• Uncertainty of valuation: Since SAFE does not set a valuation for the company, the investor does not know how much of the company they will own in the future. The valuation cap is only a protection against extreme scenarios, but it does not guarantee a fair valuation. The investor may end up paying too much or too little for the company, depending on how the market values it at the time of the price round.
  • Dilution risk: The SAFE does not have any anti-dilution provisions, which means that the investor may see their ownership stake diluted by subsequent rounds of fundraising. The founder may raise more money using SAFEs or other instruments, and the investor will have no say in the terms or the amount of the new capital. The investor may end up owning a smaller percentage of the company than they expected, or even lose their investment entirely if the company fails to raise a priced round.
  • Added Complexities: the basic SAFE is simple. However, many investors have been adding side letters and adding extra terms as protection in the SAFE contract. This creates extra complexities since it becomes similar to a priced round without the pricing or the lawyers. Often founders are not fully aware of the ramifications that the extra terms will have since the SAFE is intended to be closed without legal help. In this situation, it is probably better for a founder to get a lawyer or perhaps just make it a priced round.
  • No Expiration Date: the SAFE just lingers on your desk until there is a moment to convert it. If the startup never has a priced round or exit, then the investor will never receive their shares. Period. Some SAFES have tried adding terms to avoid this problem, but as we stated, that only creates complex problems since it forces the founder and SAFE investor to hire lawyers for the conversion, which would have been easier and cheaper to do at the actual time of investment.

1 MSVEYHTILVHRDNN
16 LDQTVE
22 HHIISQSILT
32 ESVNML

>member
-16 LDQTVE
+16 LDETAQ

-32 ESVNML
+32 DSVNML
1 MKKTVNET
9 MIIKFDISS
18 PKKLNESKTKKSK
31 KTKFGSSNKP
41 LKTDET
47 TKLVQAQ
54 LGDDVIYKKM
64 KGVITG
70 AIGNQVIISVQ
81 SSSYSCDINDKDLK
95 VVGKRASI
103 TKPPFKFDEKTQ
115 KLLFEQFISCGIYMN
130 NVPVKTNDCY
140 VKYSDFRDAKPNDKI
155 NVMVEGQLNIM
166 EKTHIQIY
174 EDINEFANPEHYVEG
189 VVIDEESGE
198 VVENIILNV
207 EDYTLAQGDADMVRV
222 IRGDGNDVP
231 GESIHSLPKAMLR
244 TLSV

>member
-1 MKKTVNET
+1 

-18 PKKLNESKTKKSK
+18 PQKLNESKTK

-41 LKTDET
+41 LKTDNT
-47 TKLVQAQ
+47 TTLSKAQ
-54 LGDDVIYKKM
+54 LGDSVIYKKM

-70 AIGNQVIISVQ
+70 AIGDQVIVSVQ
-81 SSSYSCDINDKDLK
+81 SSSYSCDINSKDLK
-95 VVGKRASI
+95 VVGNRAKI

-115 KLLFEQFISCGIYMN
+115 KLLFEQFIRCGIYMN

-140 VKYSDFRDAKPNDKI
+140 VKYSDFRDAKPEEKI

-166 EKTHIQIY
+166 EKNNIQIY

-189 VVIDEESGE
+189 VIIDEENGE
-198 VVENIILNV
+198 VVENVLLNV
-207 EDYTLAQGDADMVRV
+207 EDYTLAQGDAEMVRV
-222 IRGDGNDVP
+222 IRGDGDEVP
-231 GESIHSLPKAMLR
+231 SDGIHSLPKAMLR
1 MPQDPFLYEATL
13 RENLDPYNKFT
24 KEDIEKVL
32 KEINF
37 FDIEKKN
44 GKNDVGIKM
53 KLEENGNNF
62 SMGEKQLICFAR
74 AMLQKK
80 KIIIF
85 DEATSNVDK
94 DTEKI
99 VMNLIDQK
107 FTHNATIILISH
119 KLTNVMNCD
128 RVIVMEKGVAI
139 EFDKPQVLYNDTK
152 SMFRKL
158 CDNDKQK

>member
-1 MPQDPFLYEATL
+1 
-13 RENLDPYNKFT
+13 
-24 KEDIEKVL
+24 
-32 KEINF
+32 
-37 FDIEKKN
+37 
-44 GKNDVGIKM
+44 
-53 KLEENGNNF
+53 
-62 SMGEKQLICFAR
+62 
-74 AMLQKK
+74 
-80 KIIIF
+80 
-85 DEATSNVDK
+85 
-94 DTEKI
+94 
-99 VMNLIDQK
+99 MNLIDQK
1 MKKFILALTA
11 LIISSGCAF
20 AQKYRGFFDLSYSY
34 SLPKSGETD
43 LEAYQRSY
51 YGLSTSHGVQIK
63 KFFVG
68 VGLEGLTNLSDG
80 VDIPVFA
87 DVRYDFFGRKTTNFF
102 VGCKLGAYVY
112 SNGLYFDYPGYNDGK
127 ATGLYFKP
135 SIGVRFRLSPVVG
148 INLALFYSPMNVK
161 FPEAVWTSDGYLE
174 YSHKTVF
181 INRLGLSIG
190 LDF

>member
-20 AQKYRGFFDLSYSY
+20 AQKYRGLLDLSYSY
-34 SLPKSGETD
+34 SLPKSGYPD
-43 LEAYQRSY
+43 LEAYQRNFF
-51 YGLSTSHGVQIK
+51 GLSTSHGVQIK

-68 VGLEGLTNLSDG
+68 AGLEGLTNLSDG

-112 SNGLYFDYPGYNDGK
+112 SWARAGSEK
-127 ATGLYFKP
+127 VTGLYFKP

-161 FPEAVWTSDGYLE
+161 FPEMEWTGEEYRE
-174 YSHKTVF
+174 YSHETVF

The Future 

Despite these drawbacks, the SAFE is not going away anytime soon. In 2022 online startup investing (Reg CF and Reg A+), 414 out of 1308 equity deals were SAFEs - roughly 32%. It is still a useful tool for early-stage founders who need to raise money quickly and efficiently, without getting bogged down by valuation discussions or legal complexities. It is also a good option for investors who are willing to take a higher risk for a higher reward, and who believe in the founder’s vision and potential. The SAFE may not be the safest option, but it is certainly the simplest one.

However, we have seen a push by investors towards “safer” options for them - mainly convertible notes. 

The convertible note is a hybrid between debt and equity, where the investor lends money to the company and receives the right to convert it into equity at a later date, usually at a discount or a cap. This gives the investor some protection and leverage over their investment, and the founder some flexibility and speed for their fundraising. However, this also creates some complexity and uncertainty for both parties, as the conversion terms may vary depending on the outcome of the next round.